Sustainable soft electronic and robotic systems
We are increasingly supported by and depend on a wide range of electronic and robotic appliances, with an ever more intimate integration of the digital and biological spheres. These advances however often negatively impact our ecosystem, with growing demands on energy, contributions to greenhouse gas emissions and environmental pollution. Mitigating these adverse effects is amongst the grand challenges of our society and at the forefront of materials research. The currently emerging forms of soft, biologically inspired electronics and robotics have the unique potential of becoming not only like their natural antitypes in performance and capabilities, but also in terms of their ecological footprint.
This talk introduces materials and methods or soft systems that facilitate a broad range of applications, from transient wearable electronics to metabolizable soft robots. These biogel-based embodiments are highly stretchable, are able to heal and are resistant to dehydration. Our forms of soft electronics and robots are designed for prolonged operation in ambient conditions without fatigue, but fully degrade after use through biological triggers. Electronic skins provide sensory feedback such as pressure, strain, temperature and humidity sensing. Recent advances in 3D printing of biodegradable hydrogels enables omnidirectional soft robots with multifaceted sensing abilities. Pushing the boundaries further, design concepts for fast actuation in soft robotics systems, from exploiting mechanical instabilities to leveraging magnetic interactions on the millimeter to centimeter scale are introduced. Applications range from safe machine-assisted working environments to using soft materials in environmentally friendly cooling systems that exploit the giant elastocaloric crystallization effect.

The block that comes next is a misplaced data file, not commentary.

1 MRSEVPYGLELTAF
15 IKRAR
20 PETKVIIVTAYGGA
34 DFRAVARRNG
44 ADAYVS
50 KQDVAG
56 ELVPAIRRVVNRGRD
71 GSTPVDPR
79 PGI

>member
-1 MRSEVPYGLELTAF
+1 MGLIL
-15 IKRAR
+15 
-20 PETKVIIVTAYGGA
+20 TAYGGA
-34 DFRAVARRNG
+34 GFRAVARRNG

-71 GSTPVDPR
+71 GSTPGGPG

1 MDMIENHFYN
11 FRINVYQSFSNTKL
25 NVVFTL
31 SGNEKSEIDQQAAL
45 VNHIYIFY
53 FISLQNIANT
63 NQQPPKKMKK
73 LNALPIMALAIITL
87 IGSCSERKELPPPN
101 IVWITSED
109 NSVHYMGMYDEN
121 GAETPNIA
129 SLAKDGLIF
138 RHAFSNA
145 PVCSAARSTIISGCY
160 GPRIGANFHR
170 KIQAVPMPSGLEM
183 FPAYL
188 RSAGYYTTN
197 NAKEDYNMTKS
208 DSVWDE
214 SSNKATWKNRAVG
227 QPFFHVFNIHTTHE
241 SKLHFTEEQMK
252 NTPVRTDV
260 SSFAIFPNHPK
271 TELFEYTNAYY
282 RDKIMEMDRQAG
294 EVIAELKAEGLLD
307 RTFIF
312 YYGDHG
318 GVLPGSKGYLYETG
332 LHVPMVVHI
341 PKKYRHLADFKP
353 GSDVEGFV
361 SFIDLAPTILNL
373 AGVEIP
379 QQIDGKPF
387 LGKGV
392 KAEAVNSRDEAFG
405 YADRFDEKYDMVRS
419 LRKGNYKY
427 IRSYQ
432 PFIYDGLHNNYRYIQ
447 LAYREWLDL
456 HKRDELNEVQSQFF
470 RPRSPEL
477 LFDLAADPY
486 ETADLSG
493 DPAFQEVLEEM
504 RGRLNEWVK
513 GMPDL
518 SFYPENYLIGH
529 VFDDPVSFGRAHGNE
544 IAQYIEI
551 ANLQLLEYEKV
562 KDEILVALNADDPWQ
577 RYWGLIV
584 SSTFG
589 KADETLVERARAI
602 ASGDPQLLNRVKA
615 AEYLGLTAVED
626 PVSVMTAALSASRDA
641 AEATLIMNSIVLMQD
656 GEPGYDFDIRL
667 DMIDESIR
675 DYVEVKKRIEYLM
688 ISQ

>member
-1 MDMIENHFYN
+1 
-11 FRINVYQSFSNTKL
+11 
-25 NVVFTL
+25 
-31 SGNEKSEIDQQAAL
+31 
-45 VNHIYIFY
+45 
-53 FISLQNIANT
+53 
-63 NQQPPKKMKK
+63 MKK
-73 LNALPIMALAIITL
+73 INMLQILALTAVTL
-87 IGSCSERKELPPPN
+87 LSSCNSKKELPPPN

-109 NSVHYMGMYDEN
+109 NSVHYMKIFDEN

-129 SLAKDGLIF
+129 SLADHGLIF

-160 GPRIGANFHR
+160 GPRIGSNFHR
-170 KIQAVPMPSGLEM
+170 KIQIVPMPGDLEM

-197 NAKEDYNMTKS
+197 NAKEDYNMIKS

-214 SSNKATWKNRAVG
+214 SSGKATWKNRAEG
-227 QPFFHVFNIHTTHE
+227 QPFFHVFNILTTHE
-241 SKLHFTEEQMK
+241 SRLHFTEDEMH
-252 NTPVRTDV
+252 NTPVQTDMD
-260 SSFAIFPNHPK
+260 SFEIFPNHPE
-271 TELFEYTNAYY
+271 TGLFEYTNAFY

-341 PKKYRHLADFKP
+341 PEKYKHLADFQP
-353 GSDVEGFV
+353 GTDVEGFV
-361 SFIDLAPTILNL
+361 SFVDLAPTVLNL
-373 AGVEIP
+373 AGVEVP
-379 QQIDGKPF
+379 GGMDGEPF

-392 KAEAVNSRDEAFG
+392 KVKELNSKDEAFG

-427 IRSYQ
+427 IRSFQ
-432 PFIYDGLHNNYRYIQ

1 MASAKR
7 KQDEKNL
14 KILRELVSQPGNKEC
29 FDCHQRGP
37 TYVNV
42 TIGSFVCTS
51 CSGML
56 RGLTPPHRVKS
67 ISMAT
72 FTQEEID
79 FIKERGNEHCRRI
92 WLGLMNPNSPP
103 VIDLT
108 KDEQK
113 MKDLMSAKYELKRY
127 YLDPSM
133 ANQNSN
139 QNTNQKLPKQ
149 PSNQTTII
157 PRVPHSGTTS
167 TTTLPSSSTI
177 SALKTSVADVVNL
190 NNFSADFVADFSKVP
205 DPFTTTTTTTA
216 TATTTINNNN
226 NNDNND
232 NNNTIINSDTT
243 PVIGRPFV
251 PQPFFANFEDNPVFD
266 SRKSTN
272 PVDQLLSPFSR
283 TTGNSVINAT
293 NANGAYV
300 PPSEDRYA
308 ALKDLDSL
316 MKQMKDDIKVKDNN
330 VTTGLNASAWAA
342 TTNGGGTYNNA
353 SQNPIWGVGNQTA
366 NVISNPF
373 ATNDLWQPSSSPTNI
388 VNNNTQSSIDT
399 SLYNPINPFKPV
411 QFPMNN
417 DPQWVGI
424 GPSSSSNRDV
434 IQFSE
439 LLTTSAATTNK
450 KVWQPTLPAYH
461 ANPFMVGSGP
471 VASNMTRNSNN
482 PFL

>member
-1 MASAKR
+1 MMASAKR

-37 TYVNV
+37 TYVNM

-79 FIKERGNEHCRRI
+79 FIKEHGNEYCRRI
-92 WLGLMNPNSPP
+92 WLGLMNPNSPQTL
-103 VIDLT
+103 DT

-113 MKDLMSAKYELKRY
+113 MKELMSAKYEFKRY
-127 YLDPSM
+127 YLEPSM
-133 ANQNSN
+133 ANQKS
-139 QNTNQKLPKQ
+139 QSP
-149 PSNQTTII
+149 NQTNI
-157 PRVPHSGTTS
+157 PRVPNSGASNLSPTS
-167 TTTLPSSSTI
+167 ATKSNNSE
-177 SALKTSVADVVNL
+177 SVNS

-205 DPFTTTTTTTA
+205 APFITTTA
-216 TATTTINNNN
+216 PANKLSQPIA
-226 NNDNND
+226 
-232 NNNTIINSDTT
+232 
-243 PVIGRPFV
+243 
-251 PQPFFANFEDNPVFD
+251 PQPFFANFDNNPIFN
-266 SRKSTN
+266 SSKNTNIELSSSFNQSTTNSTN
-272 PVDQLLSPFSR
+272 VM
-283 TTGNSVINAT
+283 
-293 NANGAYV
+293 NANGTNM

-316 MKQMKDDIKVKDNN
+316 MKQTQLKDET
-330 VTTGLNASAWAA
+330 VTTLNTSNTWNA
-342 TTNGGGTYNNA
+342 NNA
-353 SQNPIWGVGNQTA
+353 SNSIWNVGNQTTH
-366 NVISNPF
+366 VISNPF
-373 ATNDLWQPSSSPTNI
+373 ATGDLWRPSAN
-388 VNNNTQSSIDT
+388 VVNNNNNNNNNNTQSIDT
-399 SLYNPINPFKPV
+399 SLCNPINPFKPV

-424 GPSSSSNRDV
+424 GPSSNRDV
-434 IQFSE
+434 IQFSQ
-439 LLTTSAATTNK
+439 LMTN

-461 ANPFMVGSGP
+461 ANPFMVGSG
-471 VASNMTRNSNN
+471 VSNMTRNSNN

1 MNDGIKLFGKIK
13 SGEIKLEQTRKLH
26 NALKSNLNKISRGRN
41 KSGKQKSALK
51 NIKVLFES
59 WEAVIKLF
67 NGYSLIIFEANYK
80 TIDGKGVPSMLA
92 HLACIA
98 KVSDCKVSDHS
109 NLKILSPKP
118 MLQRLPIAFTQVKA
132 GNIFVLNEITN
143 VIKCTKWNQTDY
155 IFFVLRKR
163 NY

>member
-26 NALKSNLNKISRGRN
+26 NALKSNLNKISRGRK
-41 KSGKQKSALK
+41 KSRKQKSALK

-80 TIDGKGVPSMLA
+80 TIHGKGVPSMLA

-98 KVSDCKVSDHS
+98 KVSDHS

Kaltenbrunner is a full professor at the Johannes Kepler University, heading the Soft Matter Physics Department and the LIT Soft Materials Lab. He received his master’s and PhD degrees in physics from the Johannes Kepler University in 2008 and 2012, respectively. He then joined the Someya-Sekitani Lab for Organic Electronics at The University of Tokyo as postdoctoral researcher prior to his present position. Kaltenbrunner’s research interests include soft electronics and machines, biodegradable soft materials, photovoltaics, lightning and thin film transistors, soft transducers and robotics, flexible and stretchable electronics, and electronic skin.